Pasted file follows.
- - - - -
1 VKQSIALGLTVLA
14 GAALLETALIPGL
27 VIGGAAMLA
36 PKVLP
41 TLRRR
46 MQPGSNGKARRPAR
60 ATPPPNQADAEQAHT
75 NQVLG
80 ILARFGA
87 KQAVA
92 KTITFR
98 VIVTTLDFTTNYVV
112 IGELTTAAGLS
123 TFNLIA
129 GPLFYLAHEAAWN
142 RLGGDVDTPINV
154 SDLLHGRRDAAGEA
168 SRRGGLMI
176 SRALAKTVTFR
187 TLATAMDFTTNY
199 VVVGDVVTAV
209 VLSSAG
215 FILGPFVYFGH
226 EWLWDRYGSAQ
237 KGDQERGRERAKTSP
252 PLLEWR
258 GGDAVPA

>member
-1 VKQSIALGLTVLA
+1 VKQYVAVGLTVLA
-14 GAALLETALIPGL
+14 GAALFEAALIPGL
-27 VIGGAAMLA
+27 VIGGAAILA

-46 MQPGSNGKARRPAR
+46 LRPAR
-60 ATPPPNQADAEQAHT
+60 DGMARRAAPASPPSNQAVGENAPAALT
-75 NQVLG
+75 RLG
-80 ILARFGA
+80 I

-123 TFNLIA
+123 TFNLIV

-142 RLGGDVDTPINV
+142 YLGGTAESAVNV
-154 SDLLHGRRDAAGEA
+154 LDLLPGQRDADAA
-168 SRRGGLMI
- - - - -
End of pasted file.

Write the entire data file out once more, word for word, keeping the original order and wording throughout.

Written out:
1 VKQSIALGLTVLA
14 GAALLETALIPGL
27 VIGGAAMLA
36 PKVLP
41 TLRRR
46 MQPGSNGKARRPAR
60 ATPPPNQADAEQAHT
75 NQVLG
80 ILARFGA
87 KQAVA
92 KTITFR
98 VIVTTLDFTTNYVV
112 IGELTTAAGLS
123 TFNLIA
129 GPLFYLAHEAAWN
142 RLGGDVDTPINV
154 SDLLHGRRDAAGEA
168 SRRGGLMI
176 SRALAKTVTFR
187 TLATAMDFTTNY
199 VVVGDVVTAV
209 VLSSAG
215 FILGPFVYFGH
226 EWLWDRYGSAQ
237 KGDQERGRERAKTSP
252 PLLEWR
258 GGDAVPA

>member
-1 VKQSIALGLTVLA
+1 VKQYVAVGLTVLA
-14 GAALLETALIPGL
+14 GAALFEAALIPGL
-27 VIGGAAMLA
+27 VIGGAAILA

-46 MQPGSNGKARRPAR
+46 LRPAR
-60 ATPPPNQADAEQAHT
+60 DGMARRAAPASPPSNQAVGENAPAALT
-75 NQVLG
+75 RLG
-80 ILARFGA
+80 I

-123 TFNLIA
+123 TFNLIV

-142 RLGGDVDTPINV
+142 YLGGTAESAVNV
-154 SDLLHGRRDAAGEA
+154 LDLLPGQRDADAA
-168 SRRGGLMI